Bake at 180C (350F) for about 25 to 35 minutes until the top is golden brown and bubbling. A cake tester through the centre should come out clean. Let the cake cool in the pan for abpout 15 minutes. Then gently loosen the sides with a spatula and unmould. Let it cool completely on a rack.

Bienenstich Kuchen

When it has cooled completely, slice the cake into two equal layers carefully, using a very sharp knife. Spread the pastry cream on the lower layer and top with the upper layer and refrigerate till ready to serve.

Bienenstich Kuchen

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Friday, December 20, 2013

Ghirardelli Triple Chocolate Brownies with Oreo Biscuits

Ghirardelli Triple Chocolate Brownies

My brother, sister and myself own the similar model phones .We are obsessive with this new age cross-platform mobile messaging app named whatsapp. Guess what? We exchange messages in a crazy way! We are based in 3 different countries with very different time zones and this app binds us unbelievably together! Now, brother bakes a brownie and shares the picture of the yummy chocolatey treat with his sisters in his brand new spring form pan.

This sister shoots an eye, demands for the recipe of the cake along with the pan :).The e(o)ver generous brother brings them all the way from the far west to the home town where he meets his sisters and parents. Bliss!

All this happened a month back when we had a week's break in Kottayam. The moments went zoom and the time flew past. Brother showed me a packet of Ghirardelli Triple Chocolate Brownie mix and told this was what he baked and shared via app. I squealed in delight and grabbed the packet!

I never had an idea to blog about this one as it's about an instant mix. Still I was prompted to shoot a few pictures to share in fb for Christmas and a few loving requests got me now to share in this space.
Now comes the important point which I hadn't shared earlier! I love fudgy heavy chocolate brownies and I mixed along 3-4 oreo biscuits along the batter ;)

Ghirardelli Triple Chocolate Brownies

Ghirardelli Triple Chocolate Brownies with Oreo Biscuits
Yields- 16 squares

You need:

1 pouch of Ghirardelli Triple Chocolate Brownie mix
4 Oreo biscuits, crumbled (I used my fingers)
1/3 Cup Water
1/3 Cup Vegetable Oil
1 Egg


Ghirardelli Triple Chocolate Brownies

Ghirardelli Triple Chocolate Brownies
Before and after baking

Preheat oven to 160 deg C or 325°F. Prepare 8” x 8” baking pan by lightly greasing or spraying with non-stick cooking spray.

 Blend water, oil and egg in a mixing bowl. Add brownie mix and crushed oreo biscuits and stir until moistened (about 20 strokes). Spoon batter into prepared pan and spread evenly.

 Bake for 45-50 minutes.For glass pan, add 5 minutes to the bake time. Cool completely in pan before cutting.

Do not over bake. Fresh-baked brownies appear under baked but cool to doneness.

Ghirardelli Triple Chocolate Brownies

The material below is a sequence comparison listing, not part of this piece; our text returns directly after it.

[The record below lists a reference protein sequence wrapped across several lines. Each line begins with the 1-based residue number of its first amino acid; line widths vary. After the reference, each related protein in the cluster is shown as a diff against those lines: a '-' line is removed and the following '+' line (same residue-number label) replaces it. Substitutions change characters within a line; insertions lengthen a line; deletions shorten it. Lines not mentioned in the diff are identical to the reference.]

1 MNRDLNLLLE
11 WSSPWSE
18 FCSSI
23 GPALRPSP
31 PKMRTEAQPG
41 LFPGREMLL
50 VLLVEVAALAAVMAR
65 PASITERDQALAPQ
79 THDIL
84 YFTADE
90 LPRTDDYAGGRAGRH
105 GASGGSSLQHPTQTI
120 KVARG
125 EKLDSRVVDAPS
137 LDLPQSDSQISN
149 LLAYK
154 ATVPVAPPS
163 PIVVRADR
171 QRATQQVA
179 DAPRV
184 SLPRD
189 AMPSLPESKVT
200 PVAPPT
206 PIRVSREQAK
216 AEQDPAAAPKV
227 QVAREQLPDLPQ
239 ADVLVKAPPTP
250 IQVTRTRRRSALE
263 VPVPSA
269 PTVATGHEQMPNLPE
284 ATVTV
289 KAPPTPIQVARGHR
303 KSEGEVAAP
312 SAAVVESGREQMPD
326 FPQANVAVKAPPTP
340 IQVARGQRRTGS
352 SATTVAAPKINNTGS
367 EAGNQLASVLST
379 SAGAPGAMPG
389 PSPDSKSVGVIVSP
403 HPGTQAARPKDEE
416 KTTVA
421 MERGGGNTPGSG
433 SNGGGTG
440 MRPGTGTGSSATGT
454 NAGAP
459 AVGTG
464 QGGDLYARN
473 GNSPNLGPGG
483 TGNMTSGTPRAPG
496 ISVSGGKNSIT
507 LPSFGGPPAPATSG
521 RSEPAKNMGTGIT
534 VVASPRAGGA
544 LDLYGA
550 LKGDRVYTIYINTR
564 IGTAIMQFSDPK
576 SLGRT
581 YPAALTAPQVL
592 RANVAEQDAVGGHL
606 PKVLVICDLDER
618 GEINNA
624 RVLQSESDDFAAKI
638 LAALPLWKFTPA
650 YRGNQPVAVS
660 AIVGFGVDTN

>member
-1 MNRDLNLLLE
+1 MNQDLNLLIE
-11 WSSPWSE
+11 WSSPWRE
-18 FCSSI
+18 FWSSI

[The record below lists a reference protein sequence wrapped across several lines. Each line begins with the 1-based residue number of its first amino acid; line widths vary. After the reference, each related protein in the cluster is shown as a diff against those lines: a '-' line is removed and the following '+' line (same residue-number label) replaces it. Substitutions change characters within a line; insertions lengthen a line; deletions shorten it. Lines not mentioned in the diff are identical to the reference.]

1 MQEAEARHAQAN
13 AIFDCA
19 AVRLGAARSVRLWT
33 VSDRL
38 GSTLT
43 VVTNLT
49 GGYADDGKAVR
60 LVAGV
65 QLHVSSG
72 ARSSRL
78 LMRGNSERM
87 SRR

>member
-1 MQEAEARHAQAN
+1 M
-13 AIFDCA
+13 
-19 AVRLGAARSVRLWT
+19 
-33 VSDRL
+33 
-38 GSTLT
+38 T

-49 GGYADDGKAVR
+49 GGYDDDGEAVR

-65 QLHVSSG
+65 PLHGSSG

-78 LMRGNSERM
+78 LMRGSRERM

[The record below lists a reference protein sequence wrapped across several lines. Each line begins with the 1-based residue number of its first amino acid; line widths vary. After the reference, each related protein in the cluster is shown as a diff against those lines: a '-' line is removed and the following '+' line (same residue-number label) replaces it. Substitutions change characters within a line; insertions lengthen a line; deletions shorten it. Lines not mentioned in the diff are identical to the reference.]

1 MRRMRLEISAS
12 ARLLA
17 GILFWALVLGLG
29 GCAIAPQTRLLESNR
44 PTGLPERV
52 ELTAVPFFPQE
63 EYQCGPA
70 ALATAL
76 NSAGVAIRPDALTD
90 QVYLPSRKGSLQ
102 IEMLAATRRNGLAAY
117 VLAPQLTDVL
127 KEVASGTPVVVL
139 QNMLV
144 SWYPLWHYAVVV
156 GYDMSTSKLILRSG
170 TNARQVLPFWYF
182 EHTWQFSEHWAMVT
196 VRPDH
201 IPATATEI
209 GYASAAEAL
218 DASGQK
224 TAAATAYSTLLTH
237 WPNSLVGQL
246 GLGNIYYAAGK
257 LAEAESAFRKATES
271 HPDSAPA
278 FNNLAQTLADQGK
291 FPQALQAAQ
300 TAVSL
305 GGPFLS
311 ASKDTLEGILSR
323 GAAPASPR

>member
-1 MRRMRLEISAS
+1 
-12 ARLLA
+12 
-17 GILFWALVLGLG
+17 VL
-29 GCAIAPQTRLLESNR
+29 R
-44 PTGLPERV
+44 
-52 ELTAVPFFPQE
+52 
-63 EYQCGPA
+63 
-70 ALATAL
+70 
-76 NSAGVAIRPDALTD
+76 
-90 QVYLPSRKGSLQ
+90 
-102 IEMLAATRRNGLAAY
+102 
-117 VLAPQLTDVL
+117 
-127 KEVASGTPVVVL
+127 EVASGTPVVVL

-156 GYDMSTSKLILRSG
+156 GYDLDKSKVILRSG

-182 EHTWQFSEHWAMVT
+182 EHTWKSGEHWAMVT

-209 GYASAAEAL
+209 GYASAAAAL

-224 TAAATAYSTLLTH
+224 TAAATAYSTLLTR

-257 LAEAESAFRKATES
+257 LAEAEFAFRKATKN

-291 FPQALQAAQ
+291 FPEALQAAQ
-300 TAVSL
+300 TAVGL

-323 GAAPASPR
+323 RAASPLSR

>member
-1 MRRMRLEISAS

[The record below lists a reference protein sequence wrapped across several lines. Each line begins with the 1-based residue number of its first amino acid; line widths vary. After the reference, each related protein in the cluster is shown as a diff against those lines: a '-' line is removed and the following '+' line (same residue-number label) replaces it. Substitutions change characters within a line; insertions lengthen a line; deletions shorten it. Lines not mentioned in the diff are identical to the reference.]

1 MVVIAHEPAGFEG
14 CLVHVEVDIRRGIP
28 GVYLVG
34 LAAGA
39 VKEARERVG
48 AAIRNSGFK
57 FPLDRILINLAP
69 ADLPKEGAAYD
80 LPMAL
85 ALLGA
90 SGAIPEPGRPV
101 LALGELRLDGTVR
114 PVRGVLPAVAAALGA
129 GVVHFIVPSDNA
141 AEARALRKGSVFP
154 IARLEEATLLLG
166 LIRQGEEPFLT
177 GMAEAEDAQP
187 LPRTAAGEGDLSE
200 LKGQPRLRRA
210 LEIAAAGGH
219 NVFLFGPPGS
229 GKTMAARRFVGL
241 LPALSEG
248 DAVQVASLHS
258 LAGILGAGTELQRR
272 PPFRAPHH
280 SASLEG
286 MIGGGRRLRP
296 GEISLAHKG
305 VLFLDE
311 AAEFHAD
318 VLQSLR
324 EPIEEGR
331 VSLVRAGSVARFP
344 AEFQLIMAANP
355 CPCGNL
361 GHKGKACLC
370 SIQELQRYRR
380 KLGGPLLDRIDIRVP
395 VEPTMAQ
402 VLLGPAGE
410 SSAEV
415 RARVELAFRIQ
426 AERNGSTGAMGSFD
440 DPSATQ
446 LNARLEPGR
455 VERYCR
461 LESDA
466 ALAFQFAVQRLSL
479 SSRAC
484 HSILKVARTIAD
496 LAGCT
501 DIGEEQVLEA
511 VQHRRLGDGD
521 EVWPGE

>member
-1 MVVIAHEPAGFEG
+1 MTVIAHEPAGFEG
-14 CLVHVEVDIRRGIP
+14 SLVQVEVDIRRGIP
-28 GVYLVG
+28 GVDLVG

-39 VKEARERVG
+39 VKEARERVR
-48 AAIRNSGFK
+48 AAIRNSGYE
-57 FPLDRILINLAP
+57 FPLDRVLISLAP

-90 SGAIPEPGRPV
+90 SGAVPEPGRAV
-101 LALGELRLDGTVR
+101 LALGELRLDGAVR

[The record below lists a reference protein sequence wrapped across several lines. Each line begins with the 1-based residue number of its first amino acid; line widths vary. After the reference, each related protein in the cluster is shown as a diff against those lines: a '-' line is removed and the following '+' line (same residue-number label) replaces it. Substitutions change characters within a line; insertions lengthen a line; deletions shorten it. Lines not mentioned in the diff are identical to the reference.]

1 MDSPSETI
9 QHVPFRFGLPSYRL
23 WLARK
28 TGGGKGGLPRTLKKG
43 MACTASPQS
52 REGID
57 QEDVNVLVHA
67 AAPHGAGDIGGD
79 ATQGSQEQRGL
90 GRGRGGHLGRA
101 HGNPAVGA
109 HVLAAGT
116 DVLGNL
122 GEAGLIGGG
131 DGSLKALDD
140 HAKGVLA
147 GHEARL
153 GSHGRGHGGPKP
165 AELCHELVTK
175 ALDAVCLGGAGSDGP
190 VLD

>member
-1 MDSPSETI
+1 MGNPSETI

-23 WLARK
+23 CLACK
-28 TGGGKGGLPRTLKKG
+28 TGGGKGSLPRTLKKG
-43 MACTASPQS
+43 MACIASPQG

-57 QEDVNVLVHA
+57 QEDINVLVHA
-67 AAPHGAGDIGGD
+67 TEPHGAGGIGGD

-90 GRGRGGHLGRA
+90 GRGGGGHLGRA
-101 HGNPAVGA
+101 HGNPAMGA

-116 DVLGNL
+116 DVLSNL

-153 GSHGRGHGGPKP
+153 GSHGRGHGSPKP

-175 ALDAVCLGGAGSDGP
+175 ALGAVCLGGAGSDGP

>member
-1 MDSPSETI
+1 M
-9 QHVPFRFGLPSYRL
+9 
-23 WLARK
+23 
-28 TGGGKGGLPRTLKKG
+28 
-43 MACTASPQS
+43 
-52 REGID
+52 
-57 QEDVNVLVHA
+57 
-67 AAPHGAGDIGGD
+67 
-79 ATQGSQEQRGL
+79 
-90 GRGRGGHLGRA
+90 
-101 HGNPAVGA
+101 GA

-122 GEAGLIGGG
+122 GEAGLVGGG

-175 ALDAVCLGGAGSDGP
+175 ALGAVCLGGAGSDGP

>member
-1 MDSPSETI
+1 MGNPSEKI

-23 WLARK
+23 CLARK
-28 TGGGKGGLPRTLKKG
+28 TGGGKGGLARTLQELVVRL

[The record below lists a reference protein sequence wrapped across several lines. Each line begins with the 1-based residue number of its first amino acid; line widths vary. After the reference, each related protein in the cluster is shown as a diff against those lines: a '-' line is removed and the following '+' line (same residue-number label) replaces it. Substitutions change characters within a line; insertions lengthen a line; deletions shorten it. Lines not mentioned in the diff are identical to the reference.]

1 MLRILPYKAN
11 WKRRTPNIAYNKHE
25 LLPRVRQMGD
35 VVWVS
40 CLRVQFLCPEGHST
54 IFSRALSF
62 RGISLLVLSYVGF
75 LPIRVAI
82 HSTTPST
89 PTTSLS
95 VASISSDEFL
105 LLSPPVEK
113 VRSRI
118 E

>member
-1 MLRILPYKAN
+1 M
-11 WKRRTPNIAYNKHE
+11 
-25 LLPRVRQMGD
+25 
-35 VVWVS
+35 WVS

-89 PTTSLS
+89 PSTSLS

Ghirardelli Triple Chocolate Brownies

                                    Fudgy Brownies, made from scratch, are already here.
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Friday, December 13, 2013

A Spicy Tamil Lunch and the Rains!

Lunch and Rain

Lunch and Rain

We have not seen sun for the past 3 days. Its windy, cold and the downpour is heavy!
This is the time when the family craves for a wide spread of  'Vegetarian South Indian Lunch'. As you might have read earlier in many of my posts, we enjoy brunch by 10.30 every morning, straightaway.
Come monsoon, I love to stay tucked inside the warmth of duvet enjoying the cozy feel and have to struggle pulling myself up from the bed. Once up, the wonderful weather prompts me to be active and I will soon be brimming with energy!
Today morning had been one such day, when a full fledged lunch was made, photographed and blogged! ;)

Lunch and Rain

1. Pacha Thakkali Sambhar - The method is same as the Drumsticks/Murungakkai Sambhar. Raw garden fresh organic green tomatoes were used instead of drumsticks.

2. Vendakkai Vathakkal / Stir-fried ladies finger. I don't have the recipe yet, will post soon.

3. Poosanikkai Morkuzhambu . The recipe is here. I have also posted Bonda Morkuzhambu here.

4. Appalam.

5. Kathrikkai Puli Kuzhambu - I have the detailed recipe of Mochai-Kathiri-Murungai Kuzhambu here. I used only Kathirikkai/Brinjals today.

6. Rasam - Yes, it is the same Thakkali Poondu Rasam :)


8.Lime pickle & Mor milagai- I have posted Citron/Narthangai pickle here. Lime is used to make this pickle instead of citron.

I also had Vazhaithandu Koottu and plain dal and forgot to add here. Anyhow it is fine not to overcrowd :). I didn't have a mood to make Payasam but had Maja Blanca, a Filipino dessert, to complete the meal.

Lunch and Rain

Oh yeah! I am geering up for the Christmas Bakes..... :)

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Tuesday, December 10, 2013

Easy Kerala Pavakka Roast / Deep Fried Bitter Gourd with Onions

Pavakka Roast